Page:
Credit unions are nonprofit organizations formed to serve their members, which may be people who live in a specific area or work at a company or are part of some other group. Navy Federal Credit Union for example, serves active duty military, retirees and family members and Department of Defense employees and their families. State Employees' Credit Union (NC) serves employees of the state of North Carolina and their family members.

There’s likely a credit union near you that could qualify to join. Credit unions are owned by their members, so they tend to offer loans with lower interest rates. Some credit unions require you to be a member to apply for a loan, while others allow you to apply for a loan and then become a member to finalize the loan process.

Credit unions may offer loans based on measures other than your credit score, so you may be able to get approved more easily than you could at other lenders, or secure a lower interest rate than at a bank.

Pros Cons
Personalized local service Membership required
Credit scores are not sole the determining factor for approval or rates You may have to get the loan yourself, not at the dealer
Lower rates and fees Limited branch locations or online offerings

 

Online lenders

Some online lenders may be tied to banks, such as LightStream, which is a division of Truist Bank. Then there are independent online lenders for new and used cars and refinancing existing loans. You can take care of everything online, possibly even from a mobile app. Some online lenders like New Road Auto specialize in working with buyers with bad credit.

Pros Cons
Fast approval May not offer loans for business vehicles
Low overhead may result in lower fees, rates Better rates may be possible where you currently bank
Offer unsecured personal loans that you can use for a classic car that other lenders won’t finance No personal customer service

How to apply for car financing

With your car budget in hand and an idea of where you’d like to finance your new set of wheels, it’s time to get to work.

1. Apply for preapproval

If you’re buying, apply for a loan with the bank, credit union or online lender of your choice. You will be approved to borrow up to a certain amount. The lender may provide a check or coupon for the preapproved amount to take to the dealer. Or you will work with the F&I manager to finalize the loan with the lender. With a preapproval, you have a comparison to the financing the dealer will offer.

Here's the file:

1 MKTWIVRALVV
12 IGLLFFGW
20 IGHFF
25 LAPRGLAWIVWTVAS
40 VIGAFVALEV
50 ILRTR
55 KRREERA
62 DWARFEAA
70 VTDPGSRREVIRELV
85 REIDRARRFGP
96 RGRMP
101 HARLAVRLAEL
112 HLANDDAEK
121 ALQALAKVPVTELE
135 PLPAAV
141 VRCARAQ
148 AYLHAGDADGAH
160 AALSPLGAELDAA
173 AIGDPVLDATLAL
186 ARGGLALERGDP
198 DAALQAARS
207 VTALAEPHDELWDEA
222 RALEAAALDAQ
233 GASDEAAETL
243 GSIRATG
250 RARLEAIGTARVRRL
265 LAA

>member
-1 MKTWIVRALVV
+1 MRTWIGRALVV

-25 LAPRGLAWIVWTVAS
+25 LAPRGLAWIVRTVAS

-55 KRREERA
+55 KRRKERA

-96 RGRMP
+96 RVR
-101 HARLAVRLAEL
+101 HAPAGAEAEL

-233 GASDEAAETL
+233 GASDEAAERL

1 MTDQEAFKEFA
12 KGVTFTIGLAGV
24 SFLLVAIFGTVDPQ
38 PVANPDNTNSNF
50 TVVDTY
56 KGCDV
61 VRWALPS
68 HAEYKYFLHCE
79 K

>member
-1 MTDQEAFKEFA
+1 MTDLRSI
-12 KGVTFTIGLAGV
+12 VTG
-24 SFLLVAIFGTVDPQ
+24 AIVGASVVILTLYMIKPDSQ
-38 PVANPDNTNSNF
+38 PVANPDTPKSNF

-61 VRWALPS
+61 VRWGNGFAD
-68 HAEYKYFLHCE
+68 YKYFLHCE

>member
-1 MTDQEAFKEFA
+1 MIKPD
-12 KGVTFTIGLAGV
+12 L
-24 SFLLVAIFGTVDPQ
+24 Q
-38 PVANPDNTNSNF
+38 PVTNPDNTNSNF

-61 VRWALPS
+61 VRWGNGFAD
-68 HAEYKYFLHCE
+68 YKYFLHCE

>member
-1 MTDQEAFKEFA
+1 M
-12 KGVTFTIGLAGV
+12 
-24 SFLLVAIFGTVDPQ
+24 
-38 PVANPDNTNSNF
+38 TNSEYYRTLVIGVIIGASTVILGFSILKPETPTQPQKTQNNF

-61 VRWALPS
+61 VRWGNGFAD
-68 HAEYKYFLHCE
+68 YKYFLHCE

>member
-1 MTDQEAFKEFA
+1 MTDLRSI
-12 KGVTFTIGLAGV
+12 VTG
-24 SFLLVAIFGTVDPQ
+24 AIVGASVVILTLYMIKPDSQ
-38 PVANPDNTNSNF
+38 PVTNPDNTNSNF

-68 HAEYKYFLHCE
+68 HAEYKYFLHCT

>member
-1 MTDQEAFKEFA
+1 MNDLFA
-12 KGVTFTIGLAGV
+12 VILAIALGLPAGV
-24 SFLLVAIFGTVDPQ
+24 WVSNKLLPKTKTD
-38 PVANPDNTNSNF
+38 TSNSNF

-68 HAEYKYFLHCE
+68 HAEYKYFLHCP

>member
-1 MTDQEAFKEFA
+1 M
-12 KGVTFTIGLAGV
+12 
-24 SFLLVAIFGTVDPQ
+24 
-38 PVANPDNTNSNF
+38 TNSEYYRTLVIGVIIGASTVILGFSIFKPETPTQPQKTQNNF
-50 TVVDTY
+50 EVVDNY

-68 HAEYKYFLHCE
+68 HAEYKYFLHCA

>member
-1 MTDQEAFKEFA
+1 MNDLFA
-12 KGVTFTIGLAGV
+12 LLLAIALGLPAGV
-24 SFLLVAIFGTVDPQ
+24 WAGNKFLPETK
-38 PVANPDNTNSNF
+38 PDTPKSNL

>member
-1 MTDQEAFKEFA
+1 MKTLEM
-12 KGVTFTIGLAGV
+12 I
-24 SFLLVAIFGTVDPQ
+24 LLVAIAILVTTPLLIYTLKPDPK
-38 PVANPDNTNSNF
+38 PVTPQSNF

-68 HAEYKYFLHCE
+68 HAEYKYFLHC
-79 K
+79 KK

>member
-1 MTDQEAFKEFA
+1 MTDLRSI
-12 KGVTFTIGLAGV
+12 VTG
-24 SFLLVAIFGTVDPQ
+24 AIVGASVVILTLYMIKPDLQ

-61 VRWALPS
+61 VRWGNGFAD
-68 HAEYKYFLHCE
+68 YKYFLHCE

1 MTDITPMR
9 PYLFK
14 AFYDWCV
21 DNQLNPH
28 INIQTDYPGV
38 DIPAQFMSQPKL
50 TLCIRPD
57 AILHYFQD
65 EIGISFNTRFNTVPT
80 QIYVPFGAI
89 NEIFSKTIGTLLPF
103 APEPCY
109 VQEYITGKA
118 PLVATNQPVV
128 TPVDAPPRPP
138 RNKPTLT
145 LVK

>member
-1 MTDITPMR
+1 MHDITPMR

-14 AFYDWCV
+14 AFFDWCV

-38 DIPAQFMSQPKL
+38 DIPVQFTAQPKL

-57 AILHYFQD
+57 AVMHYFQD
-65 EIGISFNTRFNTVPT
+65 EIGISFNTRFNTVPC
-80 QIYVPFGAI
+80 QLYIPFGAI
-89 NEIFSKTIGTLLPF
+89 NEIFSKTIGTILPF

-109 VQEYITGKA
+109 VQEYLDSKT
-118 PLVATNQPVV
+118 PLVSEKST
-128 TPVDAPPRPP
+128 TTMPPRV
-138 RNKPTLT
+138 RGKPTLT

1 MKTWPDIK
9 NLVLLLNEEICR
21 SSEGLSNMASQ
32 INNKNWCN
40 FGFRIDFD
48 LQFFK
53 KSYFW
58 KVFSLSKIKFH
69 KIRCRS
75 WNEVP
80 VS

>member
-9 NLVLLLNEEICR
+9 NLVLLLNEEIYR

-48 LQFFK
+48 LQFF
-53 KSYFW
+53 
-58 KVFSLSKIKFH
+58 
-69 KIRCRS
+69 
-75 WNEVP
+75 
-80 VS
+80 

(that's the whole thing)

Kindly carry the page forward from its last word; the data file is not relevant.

2. Negotiate the price

Use sites such as Edmunds or Kelley Blue Book to research the market value of the car you’re interested in buying. Negotiate the price before talking about down payments or trade-ins.

3. Discuss the down payment

Have a plan for when the dealer asks how much you plan on paying upfront. The more you pay now, the lower the amount you will finance. For a new car, a down payment around 10% is standard now, although the conventional rule of thumb called for 20%. It’s about 20% for a used car. It makes sense to at least pay for taxes, title and license fees upfront so you don’t finance those costs, which adds to your payment and the total cost of the car. (See below.)

4. Ask the dealer to beat your preapproved offer

Share the amount, APR and loan term with your dealer and let them know they have to match or beat it to use their financing. Dealers may receive incentives from financing companies so they may be willing to negotiate on other costs.

5. Consider add-ons carefully

When you’re sitting in the F&I office finalizing the deal, the manager will present you with a list of options and add-ons, such as paint protection packages, service contracts, nitrogen inflated tires or a tire-and-wheel warranty. Consider these very carefully, as you can probably find these items cheaper somewhere else if you really want them.

6. Pay for any add-ons, taxes, fees with cash

As we mentioned earlier, if possible, pay the taxes, title and license fees with cash so you don’t finance those amounts. Otherwise, you might wipe out any savings that came from making a down payment. No down payment plus financing TT&L fees means your loan payoff amount may be higher than the value of the car, which puts you upside down on your car loan. This could create a problem if you decide to trade in or sell the car.

7. Set up automatic payments

Many lenders offer a lower APR if you set up automatic payments from your bank account. It could save a few hundred dollars over the life of the loan.